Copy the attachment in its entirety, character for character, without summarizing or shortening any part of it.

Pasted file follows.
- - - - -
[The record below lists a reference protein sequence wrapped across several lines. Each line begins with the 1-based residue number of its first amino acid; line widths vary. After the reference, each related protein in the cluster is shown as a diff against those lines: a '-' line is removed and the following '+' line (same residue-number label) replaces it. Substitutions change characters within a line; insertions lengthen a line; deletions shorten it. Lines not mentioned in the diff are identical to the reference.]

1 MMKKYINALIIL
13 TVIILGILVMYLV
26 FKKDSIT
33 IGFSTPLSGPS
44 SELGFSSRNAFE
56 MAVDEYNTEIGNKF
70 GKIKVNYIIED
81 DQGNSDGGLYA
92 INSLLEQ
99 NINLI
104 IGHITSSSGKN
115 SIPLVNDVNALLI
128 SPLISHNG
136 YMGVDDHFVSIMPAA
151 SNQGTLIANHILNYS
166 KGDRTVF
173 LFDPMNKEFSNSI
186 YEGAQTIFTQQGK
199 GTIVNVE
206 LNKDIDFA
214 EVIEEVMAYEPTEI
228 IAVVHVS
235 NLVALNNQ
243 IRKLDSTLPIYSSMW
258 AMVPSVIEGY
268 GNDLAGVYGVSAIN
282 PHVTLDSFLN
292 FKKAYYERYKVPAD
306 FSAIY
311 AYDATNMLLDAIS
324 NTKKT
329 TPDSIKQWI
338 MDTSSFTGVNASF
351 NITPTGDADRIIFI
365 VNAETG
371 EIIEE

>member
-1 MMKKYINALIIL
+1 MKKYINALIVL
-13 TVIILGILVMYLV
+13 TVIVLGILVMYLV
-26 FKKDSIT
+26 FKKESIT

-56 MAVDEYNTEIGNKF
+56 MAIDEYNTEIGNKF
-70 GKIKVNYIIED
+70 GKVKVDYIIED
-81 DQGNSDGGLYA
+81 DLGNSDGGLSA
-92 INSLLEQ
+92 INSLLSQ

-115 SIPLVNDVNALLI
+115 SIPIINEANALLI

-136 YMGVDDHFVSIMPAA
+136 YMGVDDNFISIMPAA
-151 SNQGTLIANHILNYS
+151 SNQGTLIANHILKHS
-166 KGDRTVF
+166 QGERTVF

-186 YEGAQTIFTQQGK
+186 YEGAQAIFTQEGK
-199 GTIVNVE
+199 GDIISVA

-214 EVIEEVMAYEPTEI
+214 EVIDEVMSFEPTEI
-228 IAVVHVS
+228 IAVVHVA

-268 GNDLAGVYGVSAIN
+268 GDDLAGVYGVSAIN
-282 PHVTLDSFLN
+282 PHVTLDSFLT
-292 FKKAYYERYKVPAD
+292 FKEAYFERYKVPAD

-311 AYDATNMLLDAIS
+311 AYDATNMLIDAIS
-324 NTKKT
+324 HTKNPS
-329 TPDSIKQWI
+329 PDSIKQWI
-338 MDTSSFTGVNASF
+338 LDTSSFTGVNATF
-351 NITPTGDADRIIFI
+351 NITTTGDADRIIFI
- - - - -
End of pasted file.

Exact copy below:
[The record below lists a reference protein sequence wrapped across several lines. Each line begins with the 1-based residue number of its first amino acid; line widths vary. After the reference, each related protein in the cluster is shown as a diff against those lines: a '-' line is removed and the following '+' line (same residue-number label) replaces it. Substitutions change characters within a line; insertions lengthen a line; deletions shorten it. Lines not mentioned in the diff are identical to the reference.]

1 MMKKYINALIIL
13 TVIILGILVMYLV
26 FKKDSIT
33 IGFSTPLSGPS
44 SELGFSSRNAFE
56 MAVDEYNTEIGNKF
70 GKIKVNYIIED
81 DQGNSDGGLYA
92 INSLLEQ
99 NINLI
104 IGHITSSSGKN
115 SIPLVNDVNALLI
128 SPLISHNG
136 YMGVDDHFVSIMPAA
151 SNQGTLIANHILNYS
166 KGDRTVF
173 LFDPMNKEFSNSI
186 YEGAQTIFTQQGK
199 GTIVNVE
206 LNKDIDFA
214 EVIEEVMAYEPTEI
228 IAVVHVS
235 NLVALNNQ
243 IRKLDSTLPIYSSMW
258 AMVPSVIEGY
268 GNDLAGVYGVSAIN
282 PHVTLDSFLN
292 FKKAYYERYKVPAD
306 FSAIY
311 AYDATNMLLDAIS
324 NTKKT
329 TPDSIKQWI
338 MDTSSFTGVNASF
351 NITPTGDADRIIFI
365 VNAETG
371 EIIEE

>member
-1 MMKKYINALIIL
+1 MKKYINALIVL
-13 TVIILGILVMYLV
+13 TVIVLGILVMYLV
-26 FKKDSIT
+26 FKKESIT

-56 MAVDEYNTEIGNKF
+56 MAIDEYNTEIGNKF
-70 GKIKVNYIIED
+70 GKVKVDYIIED
-81 DQGNSDGGLYA
+81 DLGNSDGGLSA
-92 INSLLEQ
+92 INSLLSQ

-115 SIPLVNDVNALLI
+115 SIPIINEANALLI

-136 YMGVDDHFVSIMPAA
+136 YMGVDDNFISIMPAA
-151 SNQGTLIANHILNYS
+151 SNQGTLIANHILKHS
-166 KGDRTVF
+166 QGERTVF

-186 YEGAQTIFTQQGK
+186 YEGAQAIFTQEGK
-199 GTIVNVE
+199 GDIISVA

-214 EVIEEVMAYEPTEI
+214 EVIDEVMSFEPTEI
-228 IAVVHVS
+228 IAVVHVA

-268 GNDLAGVYGVSAIN
+268 GDDLAGVYGVSAIN
-282 PHVTLDSFLN
+282 PHVTLDSFLT
-292 FKKAYYERYKVPAD
+292 FKEAYFERYKVPAD

-311 AYDATNMLLDAIS
+311 AYDATNMLIDAIS
-324 NTKKT
+324 HTKNPS
-329 TPDSIKQWI
+329 PDSIKQWI
-338 MDTSSFTGVNASF
+338 LDTSSFTGVNATF
-351 NITPTGDADRIIFI
+351 NITTTGDADRIIFI